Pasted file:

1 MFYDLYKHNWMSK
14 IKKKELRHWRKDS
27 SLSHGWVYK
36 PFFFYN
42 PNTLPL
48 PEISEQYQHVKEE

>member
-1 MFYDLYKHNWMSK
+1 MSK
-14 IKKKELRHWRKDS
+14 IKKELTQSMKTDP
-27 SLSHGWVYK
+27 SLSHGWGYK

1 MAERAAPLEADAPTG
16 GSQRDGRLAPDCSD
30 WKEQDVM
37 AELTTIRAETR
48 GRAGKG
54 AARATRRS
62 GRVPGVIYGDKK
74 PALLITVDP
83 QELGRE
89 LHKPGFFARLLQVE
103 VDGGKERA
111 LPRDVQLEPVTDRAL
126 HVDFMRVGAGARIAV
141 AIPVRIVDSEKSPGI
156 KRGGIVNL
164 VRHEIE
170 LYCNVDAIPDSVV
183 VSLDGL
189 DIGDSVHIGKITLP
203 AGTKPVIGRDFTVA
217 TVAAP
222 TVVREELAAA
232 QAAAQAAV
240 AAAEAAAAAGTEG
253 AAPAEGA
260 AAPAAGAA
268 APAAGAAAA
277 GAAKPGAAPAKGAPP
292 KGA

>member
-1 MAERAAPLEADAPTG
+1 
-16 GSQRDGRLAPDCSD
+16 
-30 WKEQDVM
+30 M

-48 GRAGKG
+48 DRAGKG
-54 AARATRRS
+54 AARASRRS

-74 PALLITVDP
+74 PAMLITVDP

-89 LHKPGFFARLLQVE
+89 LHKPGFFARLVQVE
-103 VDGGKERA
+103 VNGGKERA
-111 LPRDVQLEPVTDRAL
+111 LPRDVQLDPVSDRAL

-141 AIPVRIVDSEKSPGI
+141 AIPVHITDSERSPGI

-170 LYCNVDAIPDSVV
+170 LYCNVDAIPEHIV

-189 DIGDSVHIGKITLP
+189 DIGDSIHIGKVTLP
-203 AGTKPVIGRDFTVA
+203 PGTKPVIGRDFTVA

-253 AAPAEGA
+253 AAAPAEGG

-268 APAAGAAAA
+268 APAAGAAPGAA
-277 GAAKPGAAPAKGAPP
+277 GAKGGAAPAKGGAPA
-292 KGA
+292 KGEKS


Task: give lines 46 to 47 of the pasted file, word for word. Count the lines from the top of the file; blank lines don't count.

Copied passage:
-16 GSQRDGRLAPDCSD
+16 